I try to narrow choices to 3, then make a selection. That's for a filter, a steak, or a truck.

AMSOIL EA Series are the best money can buy, my next choice is WIX and then Purolator.

The Best isn’t cheap
Cheap isn’t The Best


Bob
 

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oil filter designs

I have been an automotive and HD truck instructor for 22 years. Before that I was a certified senior master tech at a Honda car dealership. I have cut open dozens of oil filters to make demonstrations or conduct analysis. I cannot speak to Amsoil filters because I have not yet opened one up. However, of all the filters I have opened my preference to this date has been FleetGuard filters. They use superior filter media as well as a aviation nylon screen. They also incorporate a really working anti-drainback valve. We could go on and on about preferences but what has been said about "you get what you pay for" is true and there lots of differences between oil filters out there. I have chosen not to name the junk to prevent liability issues. You can PM me if you must but this thread has already identified the better choices. I concur and recommend FleetGuard as well. I will research if they make a filter which fits the Victory engines. Just my .02 worth. I will utilize Victory endorsed porducts and procedures during my extended warranty period and do my research in the meantime. I am new to Victory having just purchased a 2010 Vegas 8 Ball. What a sweet ride! For the past 30 years my daily rider has been a 1982 Honda CX500 Turbo.
 

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Discussion Starter #12
I will agree that the FleetGuard is a very good filter even though I do not have the ISO 4845-12 test report. Until that time, my top choices will remain as AMSOIL, WIX and then the Purolator ML Series.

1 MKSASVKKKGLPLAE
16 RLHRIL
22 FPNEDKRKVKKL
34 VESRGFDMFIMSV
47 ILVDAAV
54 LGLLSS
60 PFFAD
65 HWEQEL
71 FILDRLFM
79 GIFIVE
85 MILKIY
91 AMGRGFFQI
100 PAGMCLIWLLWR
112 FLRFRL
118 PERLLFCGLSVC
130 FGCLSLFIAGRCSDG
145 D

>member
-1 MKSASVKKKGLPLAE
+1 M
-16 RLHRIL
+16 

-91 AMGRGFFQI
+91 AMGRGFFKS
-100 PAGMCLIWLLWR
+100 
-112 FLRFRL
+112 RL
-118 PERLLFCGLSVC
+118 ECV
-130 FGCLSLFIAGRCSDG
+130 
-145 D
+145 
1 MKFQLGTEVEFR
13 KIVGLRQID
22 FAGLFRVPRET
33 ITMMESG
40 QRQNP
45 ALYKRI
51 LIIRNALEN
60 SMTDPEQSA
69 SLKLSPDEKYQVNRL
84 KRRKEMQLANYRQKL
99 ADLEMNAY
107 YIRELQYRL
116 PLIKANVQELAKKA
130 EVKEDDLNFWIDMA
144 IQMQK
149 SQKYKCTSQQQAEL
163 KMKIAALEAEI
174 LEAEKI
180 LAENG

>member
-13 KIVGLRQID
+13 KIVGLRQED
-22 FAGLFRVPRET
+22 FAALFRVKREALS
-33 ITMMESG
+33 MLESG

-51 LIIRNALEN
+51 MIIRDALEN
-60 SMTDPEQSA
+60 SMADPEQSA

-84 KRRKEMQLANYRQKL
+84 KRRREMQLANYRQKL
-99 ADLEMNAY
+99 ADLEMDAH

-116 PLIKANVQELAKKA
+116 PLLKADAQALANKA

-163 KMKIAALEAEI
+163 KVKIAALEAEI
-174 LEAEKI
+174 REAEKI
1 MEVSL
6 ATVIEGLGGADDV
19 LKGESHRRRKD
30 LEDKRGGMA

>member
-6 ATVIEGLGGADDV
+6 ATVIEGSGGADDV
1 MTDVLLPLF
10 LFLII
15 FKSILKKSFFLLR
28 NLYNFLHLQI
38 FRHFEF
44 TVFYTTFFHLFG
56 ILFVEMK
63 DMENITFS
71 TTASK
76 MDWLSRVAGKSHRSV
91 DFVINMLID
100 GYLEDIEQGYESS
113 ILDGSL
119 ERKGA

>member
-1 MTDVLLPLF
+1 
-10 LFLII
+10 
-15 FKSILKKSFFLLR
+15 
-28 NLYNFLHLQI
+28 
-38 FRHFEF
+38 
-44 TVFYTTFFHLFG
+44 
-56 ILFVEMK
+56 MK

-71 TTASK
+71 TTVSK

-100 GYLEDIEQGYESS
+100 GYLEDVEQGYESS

I may be preaching to the Choir in this case but, I want other people to know as well. When looking at the FleetGuard, or ANY filter, please make sure that you look further than just matching the O-Ring and thread size and to look at the bypass relief pressure, Micron ratings and anti-drainback valve if required. Again, ask for the ISO 4845-12 test report and if they won't supply it, leave it alone.

The Best isn’t cheap
Cheap isn’t The Best


Bob
 

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Does FilterMag make a difference?
 

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Discussion Starter #14
Does FilterMag make a difference?
Well, let's put it this way. It sure can't hurt anything. Anything you do to get more particulate out of the stream is better for your engine and it is a one-time, low cost expense.

It is probably a good idea for people who choose to use inexpensive filters.

The Best isn't cheap
Cheap isn't The Best


Bob
 

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Bob, what's the Amsoil EA # for the 106 engine? I can't find it on the Amsoil site. Tks
 

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Discussion Starter #17
I always use the EAOM-103

The EAO-13 is the same diameter, same internal specs as the 103 but about 3/4" longer and is a direct cross for the WIX filter # for the longer filter.

I am not sure why Vic used different length filters. I am unaware of any obstacles as on the late model Harley's.

The Best isn't cheap
Cheap isn't The Best


Bob